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US says stimulus should stay

UNITED States Treasury Secretary Timothy Geithner said last Saturday that it was too early to start withdrawing stimulus for the world's top economies, but governments should pledge a return to more sustainable fiscal policies in the future.

"Growth should remain the principal focus of policy among the G8 and broader G20 economies," Geithner told a news conference after finance ministers from the Group of Eight economies finished a two-day meeting in Lecce, Italy.

Geithner said recovery has not yet arrived, and there's a need to reinforce global demand.

"It is too early to shift toward policy restraint," Geithner said. "Economic and financial recovery will be stronger and more sustainable if we make clear how we get back to fiscal sustainability when the storm has fully passed."

For that reason, he said the US was committed to bringing down its fiscal deficits quickly to a sustainable level, starting in 2011, and would work to reduce long-term health care costs that are adding to deficits.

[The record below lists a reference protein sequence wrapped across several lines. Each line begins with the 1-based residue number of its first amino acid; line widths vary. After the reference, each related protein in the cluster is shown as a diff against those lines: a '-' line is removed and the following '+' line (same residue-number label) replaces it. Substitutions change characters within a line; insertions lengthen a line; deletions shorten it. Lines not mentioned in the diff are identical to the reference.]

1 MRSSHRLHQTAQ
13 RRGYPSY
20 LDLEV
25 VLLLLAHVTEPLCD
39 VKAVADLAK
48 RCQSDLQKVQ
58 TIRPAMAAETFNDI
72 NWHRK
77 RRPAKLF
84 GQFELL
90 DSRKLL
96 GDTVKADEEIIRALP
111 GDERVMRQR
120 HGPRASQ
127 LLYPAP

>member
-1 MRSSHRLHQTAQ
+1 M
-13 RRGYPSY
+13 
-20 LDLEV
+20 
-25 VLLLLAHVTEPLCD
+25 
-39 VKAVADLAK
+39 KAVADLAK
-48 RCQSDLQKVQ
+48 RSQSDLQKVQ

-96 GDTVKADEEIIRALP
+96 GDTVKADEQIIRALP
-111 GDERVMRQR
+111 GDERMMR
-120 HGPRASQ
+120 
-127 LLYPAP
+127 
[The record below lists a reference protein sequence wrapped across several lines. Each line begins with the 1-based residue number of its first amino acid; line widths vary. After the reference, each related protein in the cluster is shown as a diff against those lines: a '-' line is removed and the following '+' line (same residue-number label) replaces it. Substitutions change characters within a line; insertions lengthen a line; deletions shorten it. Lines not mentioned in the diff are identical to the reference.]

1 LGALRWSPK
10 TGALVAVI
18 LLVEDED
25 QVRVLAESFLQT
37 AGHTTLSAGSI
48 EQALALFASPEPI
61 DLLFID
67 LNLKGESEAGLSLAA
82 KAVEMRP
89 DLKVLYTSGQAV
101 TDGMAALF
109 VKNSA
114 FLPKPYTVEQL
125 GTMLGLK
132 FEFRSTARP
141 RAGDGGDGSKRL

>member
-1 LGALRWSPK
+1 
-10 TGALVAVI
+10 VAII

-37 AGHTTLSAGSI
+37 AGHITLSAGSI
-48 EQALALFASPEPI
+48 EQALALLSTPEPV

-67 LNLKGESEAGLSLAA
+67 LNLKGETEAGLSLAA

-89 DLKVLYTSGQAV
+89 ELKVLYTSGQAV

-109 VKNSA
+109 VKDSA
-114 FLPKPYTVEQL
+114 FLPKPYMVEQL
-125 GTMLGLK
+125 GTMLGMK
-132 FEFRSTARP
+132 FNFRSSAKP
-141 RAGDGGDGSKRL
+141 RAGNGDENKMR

Geithner's remarks partly echoed the G8 finance ministers' statement issued after the meeting, which mentioned the need to prepare "exit strategies" for efforts to boost growth, and tasked the International Monetary Fund with analysis work to aid the process.

While Geithner said the "force of the economic storm is receding" he told the BBC in Lecce that he wanted recovery firmly in place before withdrawing the stimulus.

"We don't have a world economy that's growing anywhere close to potential yet. We want to see recovery firmly laid before we start to get on to the next challenge," he said.

Geithner's comments were his first at the meeting where differences were aired on the timing of stimulus exits and on tests to determine the health of banks.


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